ND - Wildlife, possession/rehabilitation - Article 48.1-09. Nontraditional Livestock. This section of North Dakota regulations concerns non-traditional livestock: any nondomestic species held in confinement or which is physically altered to limit movement and facilitate capture. The regulations describe three categories of animals: category 1 - those species generally considered domestic, or not inherently dangerous (such as turkeys, geese, ranch mink, and ducks); category 2 - certain protected species or those species that may pose health risks to humans or animals or may be environmentally hazardous (such as all deer, zebras, and nondomestic cats not listed in category 3); and category 3 - those species determined by the board to pose special concerns, including species which are inherently dangerous or environmentally hazardous (such as nondomestic swine, big cats, bears, wolves, venomous reptiles, primates, and non-domestic sheep and goats). Additionally, a person may not keep a skunk or raccoon in captivity. There are specific licensing requirements for category 2 and 3 species. The owner shall obtain a license from the board before acquiring animals classified as nontraditional livestock category 2 and category 3 species. A license or permit may not be granted by the board until it is satisfied that the provisions for housing and caring for such nontraditional livestock and for protecting the public are proper and adequate and in accordance with the standards prescribed by the board.
State v. Brown


In this North Dakota case, the defendant appeals from a criminal judgment finding she violated the Cass County Animal Control Ordinance after her neighbors reported her barking dogs. In her first appeal ground, Brown contended that the Ordinance constituted an unconstitutional delegation of power. The court disagreed, finding that Cass County adopted a home rule charter and thus had the power to create criminal penalties for violations of ordinances. Brown next argued that the legislature “has statutorily prohibited the county from attempting to regulate dogs as public nuisances.” Since the state has defined certain “dog activities” that constitute a public nuisance, the county is precluded from declaring any other dog-related activity a public nuisance according to defendant. The court found that this broad interpretation would preclude action by the county if the state has exercised any authority and would virtually eliminate the county's authority granted by home-rule authority. The court also rejected Brown’s argument that the Ordinance is unconstitutionally vague. The Ordinance provides that an animal that “barks ... in an excessive or continuous manner” is a public nuisance. The court held that its holding in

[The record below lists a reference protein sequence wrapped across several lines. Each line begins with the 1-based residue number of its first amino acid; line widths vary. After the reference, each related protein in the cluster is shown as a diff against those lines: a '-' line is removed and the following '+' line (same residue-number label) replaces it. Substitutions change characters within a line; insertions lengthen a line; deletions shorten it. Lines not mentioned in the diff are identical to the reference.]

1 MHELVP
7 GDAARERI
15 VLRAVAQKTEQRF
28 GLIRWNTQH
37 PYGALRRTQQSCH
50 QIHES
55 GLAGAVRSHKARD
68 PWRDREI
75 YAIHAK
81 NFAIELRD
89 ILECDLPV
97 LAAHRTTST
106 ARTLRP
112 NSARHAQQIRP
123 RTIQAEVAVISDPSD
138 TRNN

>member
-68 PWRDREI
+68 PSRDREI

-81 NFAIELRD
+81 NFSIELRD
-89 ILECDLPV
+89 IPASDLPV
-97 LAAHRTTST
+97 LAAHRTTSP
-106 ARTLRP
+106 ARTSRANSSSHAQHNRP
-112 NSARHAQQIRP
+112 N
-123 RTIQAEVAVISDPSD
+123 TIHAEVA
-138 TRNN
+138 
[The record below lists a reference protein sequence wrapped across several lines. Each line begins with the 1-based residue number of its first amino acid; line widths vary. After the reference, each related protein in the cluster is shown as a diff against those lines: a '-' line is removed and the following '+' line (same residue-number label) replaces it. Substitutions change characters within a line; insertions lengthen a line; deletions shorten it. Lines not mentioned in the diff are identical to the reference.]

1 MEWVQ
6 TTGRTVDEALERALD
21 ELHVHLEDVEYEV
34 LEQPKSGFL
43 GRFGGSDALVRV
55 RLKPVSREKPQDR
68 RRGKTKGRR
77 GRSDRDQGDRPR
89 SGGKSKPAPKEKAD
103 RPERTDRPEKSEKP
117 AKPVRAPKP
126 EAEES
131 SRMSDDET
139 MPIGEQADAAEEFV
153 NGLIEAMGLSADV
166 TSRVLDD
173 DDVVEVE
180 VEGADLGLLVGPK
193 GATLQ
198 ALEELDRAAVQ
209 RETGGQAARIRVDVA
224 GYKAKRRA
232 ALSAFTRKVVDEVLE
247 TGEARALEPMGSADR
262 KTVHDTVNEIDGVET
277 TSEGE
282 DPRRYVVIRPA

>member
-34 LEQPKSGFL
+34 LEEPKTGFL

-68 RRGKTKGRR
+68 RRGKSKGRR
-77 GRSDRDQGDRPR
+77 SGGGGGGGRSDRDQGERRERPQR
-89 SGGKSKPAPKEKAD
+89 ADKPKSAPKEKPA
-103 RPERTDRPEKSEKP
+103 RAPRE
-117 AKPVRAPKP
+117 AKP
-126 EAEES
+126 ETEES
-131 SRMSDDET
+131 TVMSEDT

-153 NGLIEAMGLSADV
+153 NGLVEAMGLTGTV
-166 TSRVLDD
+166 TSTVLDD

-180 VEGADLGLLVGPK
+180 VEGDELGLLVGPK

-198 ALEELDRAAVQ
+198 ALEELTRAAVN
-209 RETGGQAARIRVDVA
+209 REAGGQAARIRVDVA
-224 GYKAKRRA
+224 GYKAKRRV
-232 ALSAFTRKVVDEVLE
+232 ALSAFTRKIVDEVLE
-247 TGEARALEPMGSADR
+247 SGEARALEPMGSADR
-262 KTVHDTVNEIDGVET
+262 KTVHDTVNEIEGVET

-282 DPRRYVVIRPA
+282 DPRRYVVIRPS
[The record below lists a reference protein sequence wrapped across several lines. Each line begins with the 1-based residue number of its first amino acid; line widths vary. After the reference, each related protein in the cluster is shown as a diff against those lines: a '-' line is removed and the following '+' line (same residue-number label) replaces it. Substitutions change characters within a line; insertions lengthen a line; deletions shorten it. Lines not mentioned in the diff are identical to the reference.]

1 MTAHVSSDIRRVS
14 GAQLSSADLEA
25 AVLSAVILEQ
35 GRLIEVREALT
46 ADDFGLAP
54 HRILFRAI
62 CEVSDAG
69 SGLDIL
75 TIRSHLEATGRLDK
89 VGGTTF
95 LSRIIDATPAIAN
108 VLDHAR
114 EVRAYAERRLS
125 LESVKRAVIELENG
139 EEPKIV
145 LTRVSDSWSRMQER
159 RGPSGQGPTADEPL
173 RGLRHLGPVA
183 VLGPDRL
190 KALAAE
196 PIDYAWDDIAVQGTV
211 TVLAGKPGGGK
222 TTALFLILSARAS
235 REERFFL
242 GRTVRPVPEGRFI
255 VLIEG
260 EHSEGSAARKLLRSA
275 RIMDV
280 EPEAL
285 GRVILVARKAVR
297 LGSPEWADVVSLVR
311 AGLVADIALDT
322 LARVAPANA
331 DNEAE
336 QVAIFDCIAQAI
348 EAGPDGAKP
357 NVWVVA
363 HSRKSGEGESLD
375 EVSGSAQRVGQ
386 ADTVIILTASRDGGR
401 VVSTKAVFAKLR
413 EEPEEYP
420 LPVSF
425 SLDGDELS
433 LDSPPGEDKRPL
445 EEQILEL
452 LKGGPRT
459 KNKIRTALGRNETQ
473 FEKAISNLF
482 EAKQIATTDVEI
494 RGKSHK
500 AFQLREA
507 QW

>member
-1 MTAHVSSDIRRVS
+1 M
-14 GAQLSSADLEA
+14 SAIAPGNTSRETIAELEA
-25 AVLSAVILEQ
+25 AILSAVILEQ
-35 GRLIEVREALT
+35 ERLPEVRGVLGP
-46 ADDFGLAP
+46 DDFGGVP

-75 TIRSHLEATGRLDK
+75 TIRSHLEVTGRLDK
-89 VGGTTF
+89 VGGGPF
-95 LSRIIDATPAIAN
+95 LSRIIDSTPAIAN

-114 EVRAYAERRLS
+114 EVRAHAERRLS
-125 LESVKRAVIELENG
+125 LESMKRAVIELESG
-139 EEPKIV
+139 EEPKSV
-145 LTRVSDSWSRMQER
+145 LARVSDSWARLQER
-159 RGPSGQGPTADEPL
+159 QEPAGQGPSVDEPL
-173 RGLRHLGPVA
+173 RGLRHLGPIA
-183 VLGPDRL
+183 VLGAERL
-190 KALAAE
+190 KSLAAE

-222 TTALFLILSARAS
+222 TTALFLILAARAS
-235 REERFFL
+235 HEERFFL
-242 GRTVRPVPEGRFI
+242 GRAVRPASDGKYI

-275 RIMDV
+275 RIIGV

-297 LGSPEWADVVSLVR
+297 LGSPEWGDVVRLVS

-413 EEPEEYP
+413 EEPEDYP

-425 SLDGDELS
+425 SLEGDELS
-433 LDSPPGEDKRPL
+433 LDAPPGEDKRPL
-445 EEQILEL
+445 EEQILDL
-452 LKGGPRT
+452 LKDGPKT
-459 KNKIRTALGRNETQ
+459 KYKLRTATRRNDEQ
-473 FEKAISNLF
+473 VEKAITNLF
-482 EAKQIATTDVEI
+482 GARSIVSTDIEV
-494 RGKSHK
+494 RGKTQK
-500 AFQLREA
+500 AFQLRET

Kilkenny, 2007 ND 44, ¶¶ 20-25, 729 N.W.2d 120, is controlling here, where the words excessive, continuous, or untimely have a common understanding and are not vague.

State v. Hatlewick


A man was charged with failing to maintain a proper fence to contain his cattle.  Despite the man's efforts to fix the fence when notified his cattle had gone through it, the trial court found the man guilty on three counts of willfully permitting livestock to run at large.  The Court of Appeals affirmed the trial court's conviction.